The Washington PostDemocracy Dies in Darkness

Opinion Republicans must go cold turkey to escape the Trump cult

Rep. Marjorie Taylor Greene of Georgia (center) stands with other Republican freshmen during an event at the Capitol in Washington. (J. Scott Applewhite/AP)
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There is a strange dynamic at work among Senate Republicans. Over the last four years, they showed utter fidelity to the ex-president, including acquitting him in the face of clear evidence of impeachable conduct. Now, Republicans such as John Thune of South Dakota intone on the fate of Rep. Marjorie Taylor Greene (R-Ga.).

“Do [House Republicans] want to be the party of limited government and fiscal responsibility, free markets, peace through strength and pro-life or do they want to be the party of conspiracy theories and QAnon?” Thune said on Tuesday. He admonished the House: “It’s a big distraction for them right now and not in a good way.” Has he not been paying attention for the last few years?

Senate Minority Leader Mitch McConnell (R-Ky.) never piped up when the ex-president was suggesting quack cures for covid-19, siding with the Russian president over our intelligence community or accusing former president Obama of crimes. That was then. Now McConnell warns, “Somebody who’s suggested that perhaps no airplane hit the Pentagon on 9/11, that horrifying school shootings were pre-staged, and that the Clintons crashed JFK Jr.’s airplane is not living in reality.” There have been others who live outside reality: Those who claimed covid-19 would just disappear or insisted his call extorting a foreign government was “perfect.”

After allowing lies to displace reality and pure propaganda to take the place of problem-solving, McConnell is in a poor position to summon his colleagues back to the fact-based world. Perhaps if he had voted to convict the ex-president last year or immediately recognized President Biden’s victory or had not spent six months refusing to confront Americans’ economic suffering, McConnell would be in a better position to disown his House colleagues.

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Understandably, McConnell desperately wants to define his party in a way that prevents them from being labeled the “QAnon Party.” (To borrow a construction from Sen. Marco Rubio (R-Fla.), “Not all Republicans are QAnon followers, but all QAnon followers are Republicans.”) But that will not fly so long as Senate Republicans concoct half-baked arguments to rationalize acquitting Trump.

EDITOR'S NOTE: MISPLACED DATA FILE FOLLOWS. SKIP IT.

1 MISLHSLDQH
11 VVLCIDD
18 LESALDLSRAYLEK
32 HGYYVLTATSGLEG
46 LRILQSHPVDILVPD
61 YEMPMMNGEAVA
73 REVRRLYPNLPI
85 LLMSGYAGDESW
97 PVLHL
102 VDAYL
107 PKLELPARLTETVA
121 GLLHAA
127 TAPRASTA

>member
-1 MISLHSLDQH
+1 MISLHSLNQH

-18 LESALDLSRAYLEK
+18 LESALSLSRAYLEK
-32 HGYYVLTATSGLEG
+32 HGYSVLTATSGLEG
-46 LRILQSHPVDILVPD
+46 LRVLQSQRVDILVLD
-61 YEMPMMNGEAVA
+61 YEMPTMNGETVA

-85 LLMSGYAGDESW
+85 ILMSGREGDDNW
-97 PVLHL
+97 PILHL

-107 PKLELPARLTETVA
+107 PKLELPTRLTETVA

If Republicans want to break from Greene and her fellow extremists, they should follow the lead of Rep. Adam Kinzinger (R-Ill.). He started his own political action committee, Country1st PAC, to recapture the party from the MAGA crowd, understanding the need for a divorce from the loony forces that now control his caucus’s leadership. “Republicans must say enough is enough. It’s time to unplug the outrage machine, reject the politics of personality, and cast aside the conspiracy theories and the rage,” he said in a glossy video. He speaks about an “intervention of sorts" — a break with the ex-president and an end to the politics of lies and conspiracy theories.

Using the intervention analogy, Republicans cannot imbibe just a little of the MAGA fumes and hope to recover. They cannot escape the dependence on the former president while refusing to denounce the Big Lie that the election was stolen, pining for his help in 2022 or perpetuating the debunked claim of widespread voter fraud. There is no way to tolerate just a tiny bit of the “poisonous extremism” we have seen on display. They must go cold turkey.

There is no mystery about how to dissociate themselves from white supremacists, QAnon followers, Proud Boys, anti-Semites and racists. Denounce the conspiracy theories that brought us the attack on the Capitol. Throw out the white supremacists and other anti-democratic elements. Stop screaming “fraud” as an excuse to disenfranchise voters. Start making policy arguments on the merits (decrying “socialism” does not count).

Unless they quit their dependence on a crazed MAGA base and addiction to white grievance politics, the GOP will not recover. And as anyone familiar with 12-step programs knows, the first step is admitting you have a problem.

Read more:

Ruth Marcus: Trump’s Senate impeachment trial won’t be a waste of time

William P. Marshall: Trump’s second impeachment succeeded. But a Senate trial could backfire.

Max Boot: It’s not just Trump on trial. It’s the whole Republican Party.

Fred Hiatt: Pence and McConnell helped save democracy — after helping to endanger it

Henry Olsen: Liz Cheney already has a primary challenge. For the GOP’s sake, she must soundly defeat it.

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